Before I moved to this country I had no idea what a blog was, never mind an “ex-pat” blog (how I loathe that word) and was only encouraged to start one as an alternative to group emails, as I thought my experience was so original (ha!). The plan fact is that if you’re not English, there would be no reason to be tuned into English news or read English blogs (I understand that may be a shocking concept for you), therefore it is really quite easy to see why our dear donut hadn’t heard of Catherine before.

  15. Aw… thanks, Vivi! It’s true, pretty much every american or englishwoman gets the petite moniker at some point here (especially if you’re on the short side, which I — ahem — am).

  16. Your “sneering jibe” about Beckett was delightful. Couldn’t agree more with both you and Vivi re the possibility that you could call yourself la petite americaine without ever having heard of the other blog. It’s strange how people think that the centre of their own universe is the centre of everyone else’s universe as well.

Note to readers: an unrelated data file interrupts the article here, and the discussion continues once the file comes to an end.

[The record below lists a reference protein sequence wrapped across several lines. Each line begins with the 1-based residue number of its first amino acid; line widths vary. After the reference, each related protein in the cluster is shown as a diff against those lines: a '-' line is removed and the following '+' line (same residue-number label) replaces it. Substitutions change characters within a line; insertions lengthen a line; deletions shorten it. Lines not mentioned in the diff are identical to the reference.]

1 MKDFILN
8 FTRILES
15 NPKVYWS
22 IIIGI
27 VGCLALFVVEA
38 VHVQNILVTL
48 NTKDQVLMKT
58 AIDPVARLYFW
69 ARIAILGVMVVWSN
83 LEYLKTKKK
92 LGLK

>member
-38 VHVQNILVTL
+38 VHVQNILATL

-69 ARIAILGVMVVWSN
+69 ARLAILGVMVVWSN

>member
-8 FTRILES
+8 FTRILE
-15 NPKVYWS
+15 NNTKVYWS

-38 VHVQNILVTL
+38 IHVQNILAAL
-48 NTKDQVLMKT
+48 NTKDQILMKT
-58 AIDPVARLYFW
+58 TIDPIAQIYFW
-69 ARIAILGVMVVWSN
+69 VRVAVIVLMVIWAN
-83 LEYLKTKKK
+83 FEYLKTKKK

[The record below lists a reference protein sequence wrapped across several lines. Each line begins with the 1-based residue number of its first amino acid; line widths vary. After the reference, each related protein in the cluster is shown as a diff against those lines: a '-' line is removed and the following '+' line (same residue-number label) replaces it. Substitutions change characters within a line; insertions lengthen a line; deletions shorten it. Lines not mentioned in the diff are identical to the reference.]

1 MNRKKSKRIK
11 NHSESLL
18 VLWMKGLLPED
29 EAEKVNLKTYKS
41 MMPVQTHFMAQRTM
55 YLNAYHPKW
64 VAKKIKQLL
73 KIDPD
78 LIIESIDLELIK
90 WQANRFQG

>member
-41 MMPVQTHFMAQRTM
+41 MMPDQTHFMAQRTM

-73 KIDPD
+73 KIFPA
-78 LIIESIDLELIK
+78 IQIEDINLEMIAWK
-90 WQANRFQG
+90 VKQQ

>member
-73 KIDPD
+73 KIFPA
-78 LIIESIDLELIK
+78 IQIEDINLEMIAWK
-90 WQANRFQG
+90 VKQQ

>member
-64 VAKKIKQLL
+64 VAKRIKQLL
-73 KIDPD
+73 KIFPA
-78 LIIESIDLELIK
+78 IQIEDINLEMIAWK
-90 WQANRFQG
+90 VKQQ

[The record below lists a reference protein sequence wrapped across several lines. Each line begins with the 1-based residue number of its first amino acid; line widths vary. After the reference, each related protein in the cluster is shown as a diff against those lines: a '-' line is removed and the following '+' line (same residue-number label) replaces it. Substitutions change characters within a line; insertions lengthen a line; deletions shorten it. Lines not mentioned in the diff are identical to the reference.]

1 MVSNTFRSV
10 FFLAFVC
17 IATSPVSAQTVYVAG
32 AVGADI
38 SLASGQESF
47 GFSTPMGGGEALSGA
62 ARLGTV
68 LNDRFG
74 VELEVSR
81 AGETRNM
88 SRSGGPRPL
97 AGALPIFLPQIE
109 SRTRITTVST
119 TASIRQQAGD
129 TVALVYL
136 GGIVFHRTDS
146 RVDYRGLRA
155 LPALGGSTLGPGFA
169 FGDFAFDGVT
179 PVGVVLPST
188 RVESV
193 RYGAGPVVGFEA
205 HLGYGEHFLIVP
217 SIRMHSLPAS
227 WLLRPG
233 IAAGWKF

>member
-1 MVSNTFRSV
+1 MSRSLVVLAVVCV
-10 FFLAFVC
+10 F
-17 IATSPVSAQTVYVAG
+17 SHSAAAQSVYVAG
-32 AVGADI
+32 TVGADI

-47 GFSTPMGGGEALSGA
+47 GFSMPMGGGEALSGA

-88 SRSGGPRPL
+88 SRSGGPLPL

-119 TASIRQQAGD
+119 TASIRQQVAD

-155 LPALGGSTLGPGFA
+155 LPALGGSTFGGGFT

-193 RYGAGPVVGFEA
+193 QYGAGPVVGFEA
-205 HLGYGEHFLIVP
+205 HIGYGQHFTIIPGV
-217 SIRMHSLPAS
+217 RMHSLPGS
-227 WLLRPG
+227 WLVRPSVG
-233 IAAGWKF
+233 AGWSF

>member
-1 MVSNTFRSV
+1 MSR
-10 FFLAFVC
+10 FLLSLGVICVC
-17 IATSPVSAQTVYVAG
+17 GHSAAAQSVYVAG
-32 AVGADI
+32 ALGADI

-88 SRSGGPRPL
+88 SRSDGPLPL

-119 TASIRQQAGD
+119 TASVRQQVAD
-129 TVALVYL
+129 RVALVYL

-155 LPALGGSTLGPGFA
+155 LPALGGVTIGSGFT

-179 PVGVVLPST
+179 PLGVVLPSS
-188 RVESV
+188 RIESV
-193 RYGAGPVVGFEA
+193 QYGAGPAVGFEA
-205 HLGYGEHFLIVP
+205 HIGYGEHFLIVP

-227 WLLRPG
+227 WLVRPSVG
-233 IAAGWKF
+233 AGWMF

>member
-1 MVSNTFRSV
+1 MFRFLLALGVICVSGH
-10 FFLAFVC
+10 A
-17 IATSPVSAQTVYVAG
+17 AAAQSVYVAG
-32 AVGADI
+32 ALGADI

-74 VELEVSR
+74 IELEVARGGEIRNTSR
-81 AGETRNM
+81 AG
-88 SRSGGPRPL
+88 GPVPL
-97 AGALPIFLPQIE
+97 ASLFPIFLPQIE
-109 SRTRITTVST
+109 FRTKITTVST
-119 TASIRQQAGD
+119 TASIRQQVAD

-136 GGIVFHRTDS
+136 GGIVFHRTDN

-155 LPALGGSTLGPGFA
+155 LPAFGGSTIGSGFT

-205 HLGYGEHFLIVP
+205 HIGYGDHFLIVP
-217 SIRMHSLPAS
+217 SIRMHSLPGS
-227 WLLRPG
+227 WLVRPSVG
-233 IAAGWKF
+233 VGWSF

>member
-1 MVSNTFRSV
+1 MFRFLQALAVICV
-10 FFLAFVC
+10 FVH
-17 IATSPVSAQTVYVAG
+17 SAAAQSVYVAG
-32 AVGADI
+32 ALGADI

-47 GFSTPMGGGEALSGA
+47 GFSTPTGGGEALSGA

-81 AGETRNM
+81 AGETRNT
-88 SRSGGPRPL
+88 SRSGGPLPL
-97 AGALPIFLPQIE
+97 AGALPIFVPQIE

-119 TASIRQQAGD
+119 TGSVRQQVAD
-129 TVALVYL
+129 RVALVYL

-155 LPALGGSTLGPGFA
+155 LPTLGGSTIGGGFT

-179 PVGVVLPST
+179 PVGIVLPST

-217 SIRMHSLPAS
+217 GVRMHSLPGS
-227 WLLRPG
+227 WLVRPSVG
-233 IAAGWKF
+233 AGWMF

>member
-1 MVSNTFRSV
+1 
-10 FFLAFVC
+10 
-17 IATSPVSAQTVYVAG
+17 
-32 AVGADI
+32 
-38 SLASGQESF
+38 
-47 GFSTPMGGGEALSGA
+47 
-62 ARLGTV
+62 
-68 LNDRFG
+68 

Also I didn’t think your review was particularly harsh, just balanced and honest and if you have read the book, of course you have every right to have an opinion on it.

  17. American by birth, I lived in France for more than 20 years and can confirm that expressions such as “petite américaine” and “petite anglaise” are applied to nearly every female with a “petit accent” anglophone (and sometimes even sans l’accent) who ventures out in public.
    Beckett, your loyalty to une petite anglaise parmi d’autres is touching, but a bit excessive under the circumstances–don’t you think? A review by definition reflects the opinion of the writer.

  18. As an active book reviewer myself, I understand that authors are often sensitive about reviews, but every reviewer is entitled to his or her opinion…that’s what a review is all about. To attack a reviewer on a personal level because you don’t like what he or she says about your book, or about a book you happen to like, is just completely immature. The reviewer in question here even stated, “Perhaps this is an indication of my own prejudices”, proving that she is expressing only her opinion. Just grow up, for pete’s sake!

  19. Thanks for jumping in, Sarah — I just want to make clear that the author herself hasn’t displayed any of this immaturity, and I’d hate for her to be lumped in with her more rabid fans. Ms. Sanderson has been irreproachably gracious in response to this and other reviews.